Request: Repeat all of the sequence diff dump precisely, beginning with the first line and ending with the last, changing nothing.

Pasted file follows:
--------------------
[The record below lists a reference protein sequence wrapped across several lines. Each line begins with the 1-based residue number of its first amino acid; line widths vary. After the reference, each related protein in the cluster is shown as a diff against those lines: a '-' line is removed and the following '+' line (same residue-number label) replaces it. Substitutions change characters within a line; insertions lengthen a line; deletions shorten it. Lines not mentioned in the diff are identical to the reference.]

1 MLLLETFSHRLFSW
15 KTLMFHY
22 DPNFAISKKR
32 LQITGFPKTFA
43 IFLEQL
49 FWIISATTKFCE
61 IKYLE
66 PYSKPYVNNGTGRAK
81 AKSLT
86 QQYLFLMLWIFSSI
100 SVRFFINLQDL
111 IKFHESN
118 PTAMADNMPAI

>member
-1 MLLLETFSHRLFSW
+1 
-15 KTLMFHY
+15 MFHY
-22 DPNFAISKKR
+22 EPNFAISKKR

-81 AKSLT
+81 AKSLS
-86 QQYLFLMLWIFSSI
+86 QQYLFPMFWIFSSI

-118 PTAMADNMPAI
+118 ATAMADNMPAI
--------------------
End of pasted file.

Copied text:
[The record below lists a reference protein sequence wrapped across several lines. Each line begins with the 1-based residue number of its first amino acid; line widths vary. After the reference, each related protein in the cluster is shown as a diff against those lines: a '-' line is removed and the following '+' line (same residue-number label) replaces it. Substitutions change characters within a line; insertions lengthen a line; deletions shorten it. Lines not mentioned in the diff are identical to the reference.]

1 MLLLETFSHRLFSW
15 KTLMFHY
22 DPNFAISKKR
32 LQITGFPKTFA
43 IFLEQL
49 FWIISATTKFCE
61 IKYLE
66 PYSKPYVNNGTGRAK
81 AKSLT
86 QQYLFLMLWIFSSI
100 SVRFFINLQDL
111 IKFHESN
118 PTAMADNMPAI

>member
-1 MLLLETFSHRLFSW
+1 
-15 KTLMFHY
+15 MFHY
-22 DPNFAISKKR
+22 EPNFAISKKR

-81 AKSLT
+81 AKSLS
-86 QQYLFLMLWIFSSI
+86 QQYLFPMFWIFSSI

-118 PTAMADNMPAI
+118 ATAMADNMPAI